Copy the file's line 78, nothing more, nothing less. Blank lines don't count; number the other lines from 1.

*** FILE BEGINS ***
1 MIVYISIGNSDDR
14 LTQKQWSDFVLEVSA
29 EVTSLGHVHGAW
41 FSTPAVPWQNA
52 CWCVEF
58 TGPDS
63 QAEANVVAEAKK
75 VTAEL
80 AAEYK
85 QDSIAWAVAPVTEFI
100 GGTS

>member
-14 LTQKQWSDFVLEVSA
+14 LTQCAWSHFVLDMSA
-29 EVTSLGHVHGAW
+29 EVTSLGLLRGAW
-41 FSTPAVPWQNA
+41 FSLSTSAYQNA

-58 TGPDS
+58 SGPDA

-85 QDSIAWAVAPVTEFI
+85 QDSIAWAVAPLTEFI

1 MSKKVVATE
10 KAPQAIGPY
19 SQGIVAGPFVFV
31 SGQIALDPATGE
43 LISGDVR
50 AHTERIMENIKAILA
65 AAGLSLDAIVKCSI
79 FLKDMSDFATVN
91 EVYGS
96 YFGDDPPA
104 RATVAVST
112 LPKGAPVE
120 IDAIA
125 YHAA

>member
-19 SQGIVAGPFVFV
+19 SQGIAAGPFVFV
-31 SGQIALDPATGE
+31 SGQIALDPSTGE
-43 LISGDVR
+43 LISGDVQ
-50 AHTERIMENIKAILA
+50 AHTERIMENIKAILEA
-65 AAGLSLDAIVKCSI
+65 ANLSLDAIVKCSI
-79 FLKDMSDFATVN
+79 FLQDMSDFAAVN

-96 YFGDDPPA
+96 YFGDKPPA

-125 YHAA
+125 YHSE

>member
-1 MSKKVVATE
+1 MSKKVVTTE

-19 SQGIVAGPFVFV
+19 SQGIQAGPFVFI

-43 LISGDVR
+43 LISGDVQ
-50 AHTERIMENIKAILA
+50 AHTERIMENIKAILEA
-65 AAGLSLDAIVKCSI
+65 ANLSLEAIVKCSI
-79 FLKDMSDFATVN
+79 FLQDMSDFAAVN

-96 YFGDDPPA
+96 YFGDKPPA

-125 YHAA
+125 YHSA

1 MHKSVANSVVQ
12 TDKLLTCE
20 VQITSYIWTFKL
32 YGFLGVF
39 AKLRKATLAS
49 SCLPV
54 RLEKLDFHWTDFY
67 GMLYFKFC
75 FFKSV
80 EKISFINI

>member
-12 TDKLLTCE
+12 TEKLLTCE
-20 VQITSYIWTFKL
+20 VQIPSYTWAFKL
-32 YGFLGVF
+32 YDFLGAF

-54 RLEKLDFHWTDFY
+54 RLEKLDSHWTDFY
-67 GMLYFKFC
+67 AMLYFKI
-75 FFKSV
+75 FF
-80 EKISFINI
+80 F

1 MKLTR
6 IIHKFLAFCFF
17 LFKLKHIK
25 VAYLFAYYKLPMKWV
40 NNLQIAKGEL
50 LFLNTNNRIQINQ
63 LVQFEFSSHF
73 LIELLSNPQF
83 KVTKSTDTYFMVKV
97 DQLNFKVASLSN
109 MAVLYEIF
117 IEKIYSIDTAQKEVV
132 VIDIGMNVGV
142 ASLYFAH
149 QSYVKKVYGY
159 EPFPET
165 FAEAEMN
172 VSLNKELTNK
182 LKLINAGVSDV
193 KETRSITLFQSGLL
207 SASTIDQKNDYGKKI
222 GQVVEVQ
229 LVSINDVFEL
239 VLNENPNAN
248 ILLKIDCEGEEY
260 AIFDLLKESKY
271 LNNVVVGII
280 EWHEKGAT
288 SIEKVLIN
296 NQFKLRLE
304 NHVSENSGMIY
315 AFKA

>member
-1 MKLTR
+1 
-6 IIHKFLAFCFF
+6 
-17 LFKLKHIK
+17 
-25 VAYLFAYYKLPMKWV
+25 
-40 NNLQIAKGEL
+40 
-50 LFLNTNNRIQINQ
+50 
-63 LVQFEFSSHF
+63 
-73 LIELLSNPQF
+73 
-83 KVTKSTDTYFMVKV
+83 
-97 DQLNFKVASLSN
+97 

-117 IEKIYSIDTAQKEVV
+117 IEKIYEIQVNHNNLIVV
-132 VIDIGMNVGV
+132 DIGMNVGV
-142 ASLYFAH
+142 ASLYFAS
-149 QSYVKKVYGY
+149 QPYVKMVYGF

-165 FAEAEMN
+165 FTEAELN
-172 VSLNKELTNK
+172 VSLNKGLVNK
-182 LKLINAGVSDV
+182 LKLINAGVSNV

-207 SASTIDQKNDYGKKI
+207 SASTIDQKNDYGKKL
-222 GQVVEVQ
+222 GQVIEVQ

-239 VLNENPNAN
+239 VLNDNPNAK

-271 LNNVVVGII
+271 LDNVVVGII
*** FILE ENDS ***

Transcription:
67 GMLYFKFC